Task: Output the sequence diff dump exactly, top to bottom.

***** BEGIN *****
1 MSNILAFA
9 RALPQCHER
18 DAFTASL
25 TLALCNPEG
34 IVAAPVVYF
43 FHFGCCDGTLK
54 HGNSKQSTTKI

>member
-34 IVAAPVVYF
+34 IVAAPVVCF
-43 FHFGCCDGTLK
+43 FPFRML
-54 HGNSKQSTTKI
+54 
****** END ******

1 MSNILAFA
9 RALPQCHER
18 DAFTASL
25 TLALCNPEG
34 IVAAPVVYF
43 FHFGCCDGTLK
54 HGNSKQSTTKI

>member
-34 IVAAPVVYF
+34 IVAAPVVCF
-43 FHFGCCDGTLK
+43 FPFRML
-54 HGNSKQSTTKI
+54 